January 22, 2003|
8:00 p.m. Reading
Performing Arts Center
UAlbany, Uptown Campus
Bobbie Ann Mason, a major figure in the literature of the American South, is the author most recently of Elvis Presley (January 2003), a new biography in the Penguin Lives series of short biographies. Mason saw the book as a perfect opportunity to pursue her lifelong interest in Southern and popular culture.
"her face lights up with an almost girlish animation when talking about Elvis" - Orlando Sentinel
One of the things that Mason enjoyed most about writing the book was the chance she got to live for two weeks in the house that Elvis bought for his parents in Memphis in 1956, the year be became famous. The owners of the house had decorated it to look exactly as it did when the 21-year-old star lived in it. Born and raised in Kentucky, Mason feels she relates well to Elvis, a fellow Southerner. "He was one of us," she says, "a country person who spoke our language."
Bobbie Ann Mason's award-winning novels, and short stories typically present the lives of working class people and farmers in western Kentucky. Her first novel, In Country (1985) explored the impact of the Vietnam War on a rural Kentucky family.[Mason] "displays an ear perfectly turned to dialogue, an eye that catches every telling detail and quirky mannerism. Tiny, seemingly insignificant observations and revelations accumulate almost unnoticed until something trips them, turning them into literary grenades explosive with meaning." - Christian Science Monitor
In Country was made into a 1989 movie directed by Norman Jewison and starring Bruce Willis and Joan Allen.
Mason's most recent work of fiction, Zigzagging Down a Wild Trail (2001), is a short story collection that catches the restless energy of life in contemporary America. Her characters are travelers and seekers who feel their way toward, or away from, defining moments of their lives. They travel to England, Alaska, Texas, Saudi Arabia, and back home to Kentucky, ceaselessly searching, exploring and testing themselves."a shimmering collection [that] brings to life a winning cast of men and women who forge on, even though their quest for home has compromised their dreams." - Atlanta Journal - Constitution
Mason's memoir, Clear Springs: A Family Story (1999), was one of three finalists for the Pulitzer Prize. The book examines her ambivalent relationship to her country roots with wit and insight. The New York Times Book Review says that Mason "uses this memoir of growing up in the 1950s to provide a tantalizing glimpse into the origins of her fiction." Publishers Weekly calls it "a living embrace" of her Kentucky heritage and "a richly textured portrait of a rapidly disappearing way of life."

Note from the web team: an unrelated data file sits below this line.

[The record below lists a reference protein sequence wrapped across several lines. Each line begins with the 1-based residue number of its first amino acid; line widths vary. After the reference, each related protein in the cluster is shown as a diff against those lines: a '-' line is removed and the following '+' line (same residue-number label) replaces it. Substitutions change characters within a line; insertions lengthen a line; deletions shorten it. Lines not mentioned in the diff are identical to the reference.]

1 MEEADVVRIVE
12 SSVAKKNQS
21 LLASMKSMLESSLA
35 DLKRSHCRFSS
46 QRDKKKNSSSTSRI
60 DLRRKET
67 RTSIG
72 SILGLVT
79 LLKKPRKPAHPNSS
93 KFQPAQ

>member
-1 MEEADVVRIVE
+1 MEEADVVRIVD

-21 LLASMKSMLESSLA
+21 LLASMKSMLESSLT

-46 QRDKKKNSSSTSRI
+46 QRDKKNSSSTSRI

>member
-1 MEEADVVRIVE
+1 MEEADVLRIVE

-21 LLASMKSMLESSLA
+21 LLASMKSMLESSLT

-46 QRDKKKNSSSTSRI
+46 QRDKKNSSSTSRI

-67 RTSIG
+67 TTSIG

Mason's early short story collection Shiloh and Other Stories (1982) established her reputation as a writer. The book received nominations for the National Book Critics Circle Award, the American Book Award, the PEN-Faulkner Award for fiction, and the Ernest Hemingway Foundation Award. Writing in The New Republic, Anne Tyler hailed Mason as "a full-fledged master of the short story."
Mason has twice received the Southern Book Award, once for Feather Crowns (1993) a novel, and this year for the story collection, Zigzagging Down a Wild Trail. Her short fiction has appeared in publications such as The New Yorker, The Atlantic Monthly, and Harper's. She earned a B.A. from the University of Kentucky, an M.A. degree from SUNY Binghamton, and Ph.D. from the University of Connecticut. Mason is currently writer-in-residence at the University of Kentucky."I love the way Bobbie Ann Mason writes, the way she brings her people to life in so few words. I've been a fan since Shiloh." - Elmore Leonard
"Stuns with its effortless craft and lingering grace. . .Mason's stories are masterful in their quiet simplicity." - The Denver Post
"Mason's great skill is in creating fully realized lives in the space of a few pages." - The Miami Herald